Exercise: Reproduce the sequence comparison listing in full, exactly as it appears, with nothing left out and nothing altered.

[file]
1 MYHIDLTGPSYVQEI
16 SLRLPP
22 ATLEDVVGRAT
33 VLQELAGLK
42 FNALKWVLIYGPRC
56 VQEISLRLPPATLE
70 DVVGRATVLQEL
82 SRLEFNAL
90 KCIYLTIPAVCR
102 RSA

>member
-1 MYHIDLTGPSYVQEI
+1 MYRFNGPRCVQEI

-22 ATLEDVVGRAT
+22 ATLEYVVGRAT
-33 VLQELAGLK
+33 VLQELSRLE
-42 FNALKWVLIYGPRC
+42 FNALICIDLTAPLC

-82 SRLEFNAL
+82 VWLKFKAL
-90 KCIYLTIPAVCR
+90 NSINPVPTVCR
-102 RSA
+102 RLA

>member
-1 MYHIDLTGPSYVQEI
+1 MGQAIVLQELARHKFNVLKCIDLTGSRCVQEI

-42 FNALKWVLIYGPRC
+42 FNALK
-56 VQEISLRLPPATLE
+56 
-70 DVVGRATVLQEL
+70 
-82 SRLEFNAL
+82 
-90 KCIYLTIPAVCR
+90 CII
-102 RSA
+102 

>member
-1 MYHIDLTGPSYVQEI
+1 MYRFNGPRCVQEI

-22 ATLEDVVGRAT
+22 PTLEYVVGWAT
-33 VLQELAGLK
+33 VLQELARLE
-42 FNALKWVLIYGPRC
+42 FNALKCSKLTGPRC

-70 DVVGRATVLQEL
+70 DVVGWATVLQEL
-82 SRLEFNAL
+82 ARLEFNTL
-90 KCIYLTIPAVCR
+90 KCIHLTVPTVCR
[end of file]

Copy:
1 MYHIDLTGPSYVQEI
16 SLRLPP
22 ATLEDVVGRAT
33 VLQELAGLK
42 FNALKWVLIYGPRC
56 VQEISLRLPPATLE
70 DVVGRATVLQEL
82 SRLEFNAL
90 KCIYLTIPAVCR
102 RSA

>member
-1 MYHIDLTGPSYVQEI
+1 MYRFNGPRCVQEI

-22 ATLEDVVGRAT
+22 ATLEYVVGRAT
-33 VLQELAGLK
+33 VLQELSRLE
-42 FNALKWVLIYGPRC
+42 FNALICIDLTAPLC

-82 SRLEFNAL
+82 VWLKFKAL
-90 KCIYLTIPAVCR
+90 NSINPVPTVCR
-102 RSA
+102 RLA

>member
-1 MYHIDLTGPSYVQEI
+1 MGQAIVLQELARHKFNVLKCIDLTGSRCVQEI

-42 FNALKWVLIYGPRC
+42 FNALK
-56 VQEISLRLPPATLE
+56 
-70 DVVGRATVLQEL
+70 
-82 SRLEFNAL
+82 
-90 KCIYLTIPAVCR
+90 CII
-102 RSA
+102 

>member
-1 MYHIDLTGPSYVQEI
+1 MYRFNGPRCVQEI

-22 ATLEDVVGRAT
+22 PTLEYVVGWAT
-33 VLQELAGLK
+33 VLQELARLE
-42 FNALKWVLIYGPRC
+42 FNALKCSKLTGPRC

-70 DVVGRATVLQEL
+70 DVVGWATVLQEL
-82 SRLEFNAL
+82 ARLEFNTL
-90 KCIYLTIPAVCR
+90 KCIHLTVPTVCR